All about the mind

World Suicide Prevention Day

10th of September is recognised world over as World Suicide Prevention Day.

Suicide is one of the biggest killers of people aged between 16 and 44 years. More people die committing suicide than in motor vehicle accidents [Source]. In 2009, more than 2000 people died due to committing suicide here in Australia [Source]. More men successfully commit suicide than women because men tend to use more lethal means [Source]. 

On this day, I’d like to do my bit by encouraging people to do the following:

Talk about suicide: It is a myth that asking someone if they are suicidal will “give them ideas” and hence it is “better to not talk about it”. Rather, talking openly about it, reduces the stigma attached to suicide and mental health in general. Most people will have some thoughts of death some time in their lives. That does not necessarily mean they will commit suicide. However, an attempt significantly increases the risk of future attempts, and of course, the chance that they may be successful in their attempt.

Not just for attention: Suicide is not a coward’s act. Sadly, it takes a lot of hopelessness and worthlessness for a person to take that step. If someone tells you they are thinking of killing themselves, don’t fob it off as “attention-seeking behaviour”. It could be a cry for help.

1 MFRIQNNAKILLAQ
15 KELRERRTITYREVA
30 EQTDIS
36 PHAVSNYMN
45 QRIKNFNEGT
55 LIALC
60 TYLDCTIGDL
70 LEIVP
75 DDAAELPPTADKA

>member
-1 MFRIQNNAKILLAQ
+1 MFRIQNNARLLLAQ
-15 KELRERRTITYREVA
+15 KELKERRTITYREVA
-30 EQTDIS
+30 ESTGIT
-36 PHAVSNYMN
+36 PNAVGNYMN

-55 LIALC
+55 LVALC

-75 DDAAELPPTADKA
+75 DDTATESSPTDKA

Look for signs: Generally people who commit suicide tend to have mood disorders (depression or bipolar), psychotic disorders, borderline personality disorder or substance abuse problems. Having said that, there may be others without any of these but who are impulsive and may see no point in living. Suicide is generally resorted to because there is no hope, no other way out and nothing to live for. If you notice signs that a loved one is more withdrawn or more isolated, go talk to them. Check on them.

Recommend they see a professional: Remember, if you are not a trained professional, it’s not up to you to save their lives. Yes, you can help them by being there and supporting them. But part of the support involves referring them to see a psychologist.Being a mental health professional, we are asked to conduct risk assessments with every client. We need to check with every client whether they have had thoughts of suicide, thoughts of self-harm, suicide attempts, self-harm attempts and finally, plans for suicide. And of course, we can work through the other issues.

So do your bit this World Suicide Prevention Day: Talk about it. Face to face.

Until next time,

Cheers!!!

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No Comments

  • Reply
    Swaram
    September 10, 2012 at 11:34 am

    Thanks for sharing PB.

    • Reply
      PsychBabbler
      September 14, 2012 at 8:51 pm

      My pleasure Swar! 🙂

  • Reply
    Swaram
    September 10, 2012 at 11:34 am

    Thanks for sharing PB.

    • Reply
      PsychBabbler
      September 14, 2012 at 8:51 pm

      My pleasure Swar! 🙂

  • Reply
    phonakins
    September 10, 2012 at 11:48 am

    Yes.

    I think also talking OPENLY in person about it, rather than just seeing something about it online is less “Triggering” (for me anyway….)

    • Reply